Refugee Status Determination (RSD) in Brazil is nowadays a tripartite enterprise, involving UNHCR, the Brazilian government, and civil society. This tripartite character, and especially the participation of the civil society is an impressive feature of RSD in Brazil. It thus seems to be a practice that should be analyzed to see if indeed it can be regarded as a "best practice." In light of this, the paper aims to verify whether or not there are lessons to be learned from RSD in Brazil with a view to improve best practices of RSD in general.
Le regime de determination du statut de refugie (DSR) au Bresil est couramment un arrangement tripartite, engageant le HCR, le gouvernement bresilien et la societe civile. Ce caractere tripartite, tout particulierement la participation de la societe civile, semble etre le point saillant de la DSR au Bresil. Par consequent, c'est la une facon de faire les choses qui merite d'etre examine de plus pres afin de verifier si on peut vraiment la considerer comme une >. Au vu de ce qui precede, cet article vise a verifier s'il y a des lecons a tirer de la DSR au Bresil, et cela dans le but d'ameliorer les pratiques exemplaires de la DSR en general.
International refugee law, especially the 1951 Convention relating to the Status of Refugees (Refugee Convention) and its 1967 Protocol, defines who is a refugee. To enable States Parties to these treaties to implement their provisions, refugees have to be identified. The determination of refugee status, although mentioned in article 9 of the Refugee Convention, is not specifically regulated and each State Party can establish the procedure that it deems most appropriate, considering its particular constitutional structure.
With regard to refugee law and protection, Brazil can be seen as both an "old" and a "new" country. (1) It is an "old" country insofar as Brazil was involved in the first international initiatives of refugee protection, (2) has been a member of the Executive Committee (ExCom) of the United Nations High Commissioner for Refugees (UNHCR) since 1958, and ratified the 1951 Refugee Convention and its 1967 Protocol in 1961 and 1972, respectively. (3) And it is a "new" country given that the National Refugee Act, Law 9.474, (4) was passed in 1997 and that in the beginning of the twenty-first century it became an emerging resettlement country. (5)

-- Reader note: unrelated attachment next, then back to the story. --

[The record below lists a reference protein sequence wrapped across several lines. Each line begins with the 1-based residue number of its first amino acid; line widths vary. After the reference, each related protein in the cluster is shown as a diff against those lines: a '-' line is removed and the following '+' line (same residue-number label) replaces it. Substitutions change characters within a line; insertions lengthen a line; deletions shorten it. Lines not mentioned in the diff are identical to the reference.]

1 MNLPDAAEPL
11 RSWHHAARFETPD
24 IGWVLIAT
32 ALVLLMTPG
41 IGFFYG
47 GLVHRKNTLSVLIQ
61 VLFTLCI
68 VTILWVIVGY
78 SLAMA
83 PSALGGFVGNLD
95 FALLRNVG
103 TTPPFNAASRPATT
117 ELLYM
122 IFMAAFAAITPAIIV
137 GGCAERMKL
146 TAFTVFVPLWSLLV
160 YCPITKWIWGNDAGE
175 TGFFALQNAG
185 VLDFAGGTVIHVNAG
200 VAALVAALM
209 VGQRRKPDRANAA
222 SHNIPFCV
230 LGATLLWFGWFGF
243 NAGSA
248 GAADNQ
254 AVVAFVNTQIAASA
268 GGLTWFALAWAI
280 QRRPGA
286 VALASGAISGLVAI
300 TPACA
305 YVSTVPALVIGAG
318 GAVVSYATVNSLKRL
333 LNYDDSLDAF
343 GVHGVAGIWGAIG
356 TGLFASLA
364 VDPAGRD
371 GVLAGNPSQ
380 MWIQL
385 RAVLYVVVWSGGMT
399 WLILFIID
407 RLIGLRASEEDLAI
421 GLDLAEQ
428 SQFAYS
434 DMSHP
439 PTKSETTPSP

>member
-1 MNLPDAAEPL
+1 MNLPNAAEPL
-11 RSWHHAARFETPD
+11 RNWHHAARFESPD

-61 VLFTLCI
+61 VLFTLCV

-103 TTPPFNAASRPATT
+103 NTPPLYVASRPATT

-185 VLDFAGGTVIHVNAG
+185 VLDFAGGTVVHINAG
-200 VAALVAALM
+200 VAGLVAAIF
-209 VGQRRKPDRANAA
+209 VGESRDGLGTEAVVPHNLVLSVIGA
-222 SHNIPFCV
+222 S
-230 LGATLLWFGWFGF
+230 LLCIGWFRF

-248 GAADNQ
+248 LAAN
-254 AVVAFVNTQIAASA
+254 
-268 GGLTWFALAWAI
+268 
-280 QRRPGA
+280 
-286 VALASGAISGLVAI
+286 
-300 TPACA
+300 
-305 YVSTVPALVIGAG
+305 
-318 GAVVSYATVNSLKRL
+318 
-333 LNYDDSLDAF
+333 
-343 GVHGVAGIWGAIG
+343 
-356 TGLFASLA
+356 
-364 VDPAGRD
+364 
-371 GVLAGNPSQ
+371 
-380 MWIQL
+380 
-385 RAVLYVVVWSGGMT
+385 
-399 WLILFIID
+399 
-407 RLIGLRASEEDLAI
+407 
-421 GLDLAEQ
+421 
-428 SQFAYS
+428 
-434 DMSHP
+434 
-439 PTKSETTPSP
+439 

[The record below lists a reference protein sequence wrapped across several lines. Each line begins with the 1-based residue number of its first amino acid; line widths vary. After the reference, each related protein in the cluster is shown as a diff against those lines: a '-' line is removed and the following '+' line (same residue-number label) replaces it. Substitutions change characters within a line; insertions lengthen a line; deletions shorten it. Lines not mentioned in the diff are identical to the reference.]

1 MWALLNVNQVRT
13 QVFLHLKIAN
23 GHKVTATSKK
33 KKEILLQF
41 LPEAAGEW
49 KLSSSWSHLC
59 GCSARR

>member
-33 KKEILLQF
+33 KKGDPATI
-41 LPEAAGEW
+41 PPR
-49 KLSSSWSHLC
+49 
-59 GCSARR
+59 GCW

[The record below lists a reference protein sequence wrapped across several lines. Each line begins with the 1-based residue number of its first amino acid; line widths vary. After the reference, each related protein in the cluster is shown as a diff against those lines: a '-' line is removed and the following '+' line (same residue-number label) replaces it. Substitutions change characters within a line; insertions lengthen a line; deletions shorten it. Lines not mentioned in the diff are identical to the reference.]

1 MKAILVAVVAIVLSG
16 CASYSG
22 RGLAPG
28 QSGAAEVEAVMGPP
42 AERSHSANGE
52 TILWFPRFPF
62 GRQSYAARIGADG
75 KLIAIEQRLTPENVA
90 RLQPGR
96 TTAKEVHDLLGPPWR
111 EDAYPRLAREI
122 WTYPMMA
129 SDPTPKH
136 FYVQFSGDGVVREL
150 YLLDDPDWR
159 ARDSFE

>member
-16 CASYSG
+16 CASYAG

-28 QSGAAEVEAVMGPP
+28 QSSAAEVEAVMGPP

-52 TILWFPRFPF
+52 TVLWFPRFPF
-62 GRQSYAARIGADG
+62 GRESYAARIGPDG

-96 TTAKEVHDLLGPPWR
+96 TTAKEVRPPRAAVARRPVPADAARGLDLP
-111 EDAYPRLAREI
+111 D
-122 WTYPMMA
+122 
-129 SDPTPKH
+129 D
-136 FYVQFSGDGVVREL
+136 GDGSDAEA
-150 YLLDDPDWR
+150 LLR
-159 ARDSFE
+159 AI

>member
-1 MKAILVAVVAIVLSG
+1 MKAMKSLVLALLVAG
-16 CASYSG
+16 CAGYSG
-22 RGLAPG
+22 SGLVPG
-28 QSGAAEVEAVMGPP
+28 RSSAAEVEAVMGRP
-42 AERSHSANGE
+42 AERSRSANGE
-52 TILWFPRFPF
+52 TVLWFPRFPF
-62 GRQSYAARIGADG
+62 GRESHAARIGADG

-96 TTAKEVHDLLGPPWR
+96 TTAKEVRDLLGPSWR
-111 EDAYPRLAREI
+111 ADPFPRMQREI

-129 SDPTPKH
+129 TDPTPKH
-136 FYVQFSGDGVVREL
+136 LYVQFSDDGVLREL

As the most important developments have occurred in the last decade or so, one can see that refugee law and protection in Brazil has evolved significantly in a short period of time. However, there is always room for improvement.
Refugee status determination (RSD) in Brazil is nowadays a tripartite enterprise, involving UNHCR, the Brazilian government, and civil society. The involvement of civil society is a heritage from the early beginnings of refugee protection in Brazil, when there was no government procedure in place and UNHCR had to rely heavily on civil society in order to guarantee any form of protection whatsoever.
This tripartite character, and especially the participation of civil society, seems to be an impressive feature of RSD in Brazil as it guarantees a more democratic procedure and involves all actors needed to ascertain integral protection to refugees. It thus seems to aid in the establishment of a better RSD protection and is a practice that should be analyzed to see if indeed it can be regarded as a "best practice."
In light of the above, this paper aims to describe the practice of RSD in Brazil, assess its main qualities and flaws, and verify whether or not there are lessons to be learned from RSD in Brazil with a view to improve best practices of RSD in general.
To achieve these aims, this article is divided into three parts. The first part will provide an overview of RSD in Brazil, both before and after the National Refugee Act of 1997. The second will analyze RSD procedures in Brazil, through three lenses: the internal context in which they occur; the general norms of international refugee law in relation to RSD; and the most protective standards that should apply to the protection of human beings in light of an holistic approach to international law and international human rights law. And finally, the paper will assess if and how the experience of RSD in Brazil can assist in the development of a better-structured RSD system in the world.
RSD in Brazil before the 1997 National Refugee Act
The 1997 National Refugee Act was a turning point in the history of refugee law and protection in Brazil. It established a national law that not only translates the main universal protection clauses to the Brazilian legal system but also enlarges the traditional protection by establishing the possibility of recognizing a person as a refugee due to gross violations of human rights, following the regional formula created in 1984 by the Cartagena Declaration, (6) which concluded: